There’s absolutely no doubt that we’re all looking forward to the time during we can seeing friends again, party like never before and take public transportation without fear. You might look at those socially involved moments with a lot of desire but you probably didn’t notice that those moments involve more social distance than you realize. We look more to our screens at people and live in our bubble that no one can enter, probably not even when our or their lives depended on it. That’s what the short film “Look At Me” from writer/director/producer/editor Nika Fehmiu in an eye-opening and real-life looking way.
Just as many New Yorkers, the young protagonist (who has no name but who’s beautifully performed by Hadley Robinson) takes the subway to get through the Big Apple. Packed with her yoga mat, she’s waiting for the D train when she’s noticing a young man (portrayed wonderfully by Connor Vasile) who’s not doing well. Not moving, drooling and not responding to her words. After much hesitation, our woman decides to call 911 who are assuring her that they will be on their way to help the man in need. While she wants to wait for them to arrive, she also wants to take the train that’s arriving on the platform. The doors open, she enters and she puts her music on. Will she eventually decide to step out of the carriage and keep the man company or not after all? Well, what happens will show us that we certainly need to pay more attention and more care to the people we meet, whether they’re friends, family members or just random people.
This debut movie from Fehmiu will have its world premiere at the Tribeca Film Festival and while the festival sadly has to adapt itself to the Coronavirus, this movie will be screened as part of the online film festival. That’s such a blessing for the audience and filmmakers because this is a film that the world needs to see, especially during times in which social contact and connection with people become more important than ever.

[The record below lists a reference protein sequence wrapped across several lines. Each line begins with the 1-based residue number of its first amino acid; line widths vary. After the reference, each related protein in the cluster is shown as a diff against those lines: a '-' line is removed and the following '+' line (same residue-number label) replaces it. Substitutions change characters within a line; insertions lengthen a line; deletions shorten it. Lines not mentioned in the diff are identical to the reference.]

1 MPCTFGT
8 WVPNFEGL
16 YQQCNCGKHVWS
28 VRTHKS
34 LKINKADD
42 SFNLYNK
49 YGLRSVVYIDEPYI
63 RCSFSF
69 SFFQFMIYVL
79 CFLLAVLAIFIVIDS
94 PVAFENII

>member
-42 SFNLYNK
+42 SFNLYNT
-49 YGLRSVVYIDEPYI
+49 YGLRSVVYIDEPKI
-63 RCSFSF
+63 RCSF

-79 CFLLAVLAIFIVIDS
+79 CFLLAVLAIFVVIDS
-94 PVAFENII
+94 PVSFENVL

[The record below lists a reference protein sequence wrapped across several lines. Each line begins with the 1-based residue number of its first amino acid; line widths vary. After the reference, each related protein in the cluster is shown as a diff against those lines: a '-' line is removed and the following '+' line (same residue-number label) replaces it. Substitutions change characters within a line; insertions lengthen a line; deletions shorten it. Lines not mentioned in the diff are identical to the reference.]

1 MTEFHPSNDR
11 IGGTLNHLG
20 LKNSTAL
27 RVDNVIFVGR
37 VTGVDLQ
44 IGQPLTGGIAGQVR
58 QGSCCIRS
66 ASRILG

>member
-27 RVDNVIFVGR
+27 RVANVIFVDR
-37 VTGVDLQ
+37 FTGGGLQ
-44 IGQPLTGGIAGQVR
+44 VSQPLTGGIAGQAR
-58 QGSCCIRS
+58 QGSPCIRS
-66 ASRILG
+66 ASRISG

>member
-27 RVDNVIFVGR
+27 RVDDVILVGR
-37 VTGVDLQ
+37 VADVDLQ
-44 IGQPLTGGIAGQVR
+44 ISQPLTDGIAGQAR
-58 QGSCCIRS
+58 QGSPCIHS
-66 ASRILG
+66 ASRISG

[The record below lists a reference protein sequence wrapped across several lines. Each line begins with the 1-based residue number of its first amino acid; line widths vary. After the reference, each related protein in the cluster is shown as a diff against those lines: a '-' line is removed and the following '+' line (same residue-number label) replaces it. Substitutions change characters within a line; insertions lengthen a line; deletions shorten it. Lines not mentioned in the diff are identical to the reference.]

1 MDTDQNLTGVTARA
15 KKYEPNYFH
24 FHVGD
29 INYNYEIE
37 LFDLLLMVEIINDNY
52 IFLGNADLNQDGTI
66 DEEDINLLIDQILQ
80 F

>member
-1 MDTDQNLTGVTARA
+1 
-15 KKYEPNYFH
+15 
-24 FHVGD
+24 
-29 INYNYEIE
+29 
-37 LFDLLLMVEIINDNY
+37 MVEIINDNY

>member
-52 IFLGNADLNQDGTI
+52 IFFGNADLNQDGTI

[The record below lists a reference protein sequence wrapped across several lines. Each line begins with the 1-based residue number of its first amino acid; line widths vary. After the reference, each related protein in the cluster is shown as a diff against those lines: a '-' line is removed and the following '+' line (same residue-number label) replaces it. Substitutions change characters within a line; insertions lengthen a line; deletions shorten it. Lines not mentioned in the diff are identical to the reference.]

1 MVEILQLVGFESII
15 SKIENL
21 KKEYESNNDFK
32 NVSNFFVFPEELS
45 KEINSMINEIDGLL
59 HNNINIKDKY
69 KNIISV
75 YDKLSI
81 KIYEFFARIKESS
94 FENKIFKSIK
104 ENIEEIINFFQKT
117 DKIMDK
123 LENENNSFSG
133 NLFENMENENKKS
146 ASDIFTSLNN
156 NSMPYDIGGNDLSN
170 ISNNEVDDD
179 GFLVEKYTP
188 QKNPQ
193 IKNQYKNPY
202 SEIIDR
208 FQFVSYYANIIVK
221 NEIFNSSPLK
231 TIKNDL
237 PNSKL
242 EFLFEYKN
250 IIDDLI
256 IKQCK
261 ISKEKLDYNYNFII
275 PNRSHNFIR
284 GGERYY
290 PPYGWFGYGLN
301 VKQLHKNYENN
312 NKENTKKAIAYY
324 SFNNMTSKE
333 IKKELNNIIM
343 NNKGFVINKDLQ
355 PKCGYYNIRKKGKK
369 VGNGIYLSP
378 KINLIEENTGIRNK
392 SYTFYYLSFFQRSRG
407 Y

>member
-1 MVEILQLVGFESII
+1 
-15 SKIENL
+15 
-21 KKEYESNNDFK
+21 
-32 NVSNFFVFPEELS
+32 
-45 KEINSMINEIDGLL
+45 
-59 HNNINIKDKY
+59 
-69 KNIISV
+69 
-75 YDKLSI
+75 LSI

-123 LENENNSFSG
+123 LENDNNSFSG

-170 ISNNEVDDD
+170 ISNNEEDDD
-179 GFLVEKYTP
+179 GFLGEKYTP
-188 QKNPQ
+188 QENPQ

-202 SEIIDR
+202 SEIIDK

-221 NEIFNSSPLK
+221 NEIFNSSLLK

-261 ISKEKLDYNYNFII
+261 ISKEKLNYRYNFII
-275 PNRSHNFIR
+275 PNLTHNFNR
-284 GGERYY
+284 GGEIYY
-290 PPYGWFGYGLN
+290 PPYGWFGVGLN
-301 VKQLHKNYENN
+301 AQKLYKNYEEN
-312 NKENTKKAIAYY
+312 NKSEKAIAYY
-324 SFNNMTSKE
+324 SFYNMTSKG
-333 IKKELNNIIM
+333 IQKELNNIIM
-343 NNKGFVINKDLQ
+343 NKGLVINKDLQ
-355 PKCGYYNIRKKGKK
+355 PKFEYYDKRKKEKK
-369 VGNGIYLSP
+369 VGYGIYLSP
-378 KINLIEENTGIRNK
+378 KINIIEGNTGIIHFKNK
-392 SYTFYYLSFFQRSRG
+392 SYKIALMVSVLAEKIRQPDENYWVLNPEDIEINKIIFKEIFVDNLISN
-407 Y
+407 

Mostly, it’s because of the extremely crucial message the movie sends us. While we don’t want to admit it, we feel more comfortable with our screens and talking online than looking people into the eyes and connecting with them. However, this movie shows us that it’s from vital importance to stop, breath and take care of the people around us. Looking up, taking a brief pause from Facebook, Instagram or Twitter might save someone’s life.
Another reason why you see this stunning debut is the acting performances of the leading characters. You might have seen Robinson (“Fosse/Verdon”, “Violets Are Blue”) in “Little Women” recently and just as in the movie, she’s putting on emotional and excellent acting. She makes us feel like we would feel in that same situation. Wanting to help the man but don’t want to interfere and stopping for this stranger but also continuing with our own lives. We might not see much from Vasile (“Boogiemen”, “Wallace”) until the end of this movie, his performance still captivates and touches us enormously.
It’s not only Fehmiu who makes her debut with this film. Also for cinematographer Wayland Bell is this the first movie. His work gives this movie a unique and authentic vibe it needs. The captivating cinematography heightens the importance of the messages even more.
“Look At Me” is certainly a movie you have to put on your to-watch list. Not only because new filmmakers and upcoming actors need all the support they can get but also because it’s an important, authentic and beautifully made movie.
Liselotte Vanophem, Film and Celebrity Writer, Just Celebrity Magazine